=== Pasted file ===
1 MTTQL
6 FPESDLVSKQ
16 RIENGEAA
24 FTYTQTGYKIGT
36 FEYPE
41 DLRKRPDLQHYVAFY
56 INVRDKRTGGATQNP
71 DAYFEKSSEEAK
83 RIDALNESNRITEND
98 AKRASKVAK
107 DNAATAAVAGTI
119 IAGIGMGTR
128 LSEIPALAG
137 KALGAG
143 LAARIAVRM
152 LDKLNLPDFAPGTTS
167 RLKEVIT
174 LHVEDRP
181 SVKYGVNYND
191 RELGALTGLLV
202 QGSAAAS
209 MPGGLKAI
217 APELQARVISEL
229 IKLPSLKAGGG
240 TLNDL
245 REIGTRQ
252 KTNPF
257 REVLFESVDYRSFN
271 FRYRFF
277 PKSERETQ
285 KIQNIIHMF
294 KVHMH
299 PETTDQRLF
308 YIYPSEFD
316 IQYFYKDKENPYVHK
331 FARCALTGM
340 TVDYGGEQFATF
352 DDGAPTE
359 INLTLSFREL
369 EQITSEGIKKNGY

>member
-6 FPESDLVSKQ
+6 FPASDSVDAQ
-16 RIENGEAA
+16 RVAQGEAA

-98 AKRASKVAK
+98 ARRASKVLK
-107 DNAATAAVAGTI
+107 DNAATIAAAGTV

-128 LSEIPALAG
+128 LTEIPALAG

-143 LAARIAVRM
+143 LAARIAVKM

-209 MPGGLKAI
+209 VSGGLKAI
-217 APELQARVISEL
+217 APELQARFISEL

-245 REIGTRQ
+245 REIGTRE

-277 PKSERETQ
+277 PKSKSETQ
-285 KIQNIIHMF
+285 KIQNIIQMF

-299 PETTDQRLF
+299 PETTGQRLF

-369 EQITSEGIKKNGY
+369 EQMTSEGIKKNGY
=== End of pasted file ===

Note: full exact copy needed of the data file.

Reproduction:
1 MTTQL
6 FPESDLVSKQ
16 RIENGEAA
24 FTYTQTGYKIGT
36 FEYPE
41 DLRKRPDLQHYVAFY
56 INVRDKRTGGATQNP
71 DAYFEKSSEEAK
83 RIDALNESNRITEND
98 AKRASKVAK
107 DNAATAAVAGTI
119 IAGIGMGTR
128 LSEIPALAG
137 KALGAG
143 LAARIAVRM
152 LDKLNLPDFAPGTTS
167 RLKEVIT
174 LHVEDRP
181 SVKYGVNYND
191 RELGALTGLLV
202 QGSAAAS
209 MPGGLKAI
217 APELQARVISEL
229 IKLPSLKAGGG
240 TLNDL
245 REIGTRQ
252 KTNPF
257 REVLFESVDYRSFN
271 FRYRFF
277 PKSERETQ
285 KIQNIIHMF
294 KVHMH
299 PETTDQRLF
308 YIYPSEFD
316 IQYFYKDKENPYVHK
331 FARCALTGM
340 TVDYGGEQFATF
352 DDGAPTE
359 INLTLSFREL
369 EQITSEGIKKNGY

>member
-6 FPESDLVSKQ
+6 FPASDSVDAQ
-16 RIENGEAA
+16 RVAQGEAA

-98 AKRASKVAK
+98 ARRASKVLK
-107 DNAATAAVAGTI
+107 DNAATIAAAGTV

-128 LSEIPALAG
+128 LTEIPALAG

-143 LAARIAVRM
+143 LAARIAVKM

-209 MPGGLKAI
+209 VSGGLKAI
-217 APELQARVISEL
+217 APELQARFISEL

-245 REIGTRQ
+245 REIGTRE

-277 PKSERETQ
+277 PKSKSETQ
-285 KIQNIIHMF
+285 KIQNIIQMF

-299 PETTDQRLF
+299 PETTGQRLF

-369 EQITSEGIKKNGY
+369 EQMTSEGIKKNGY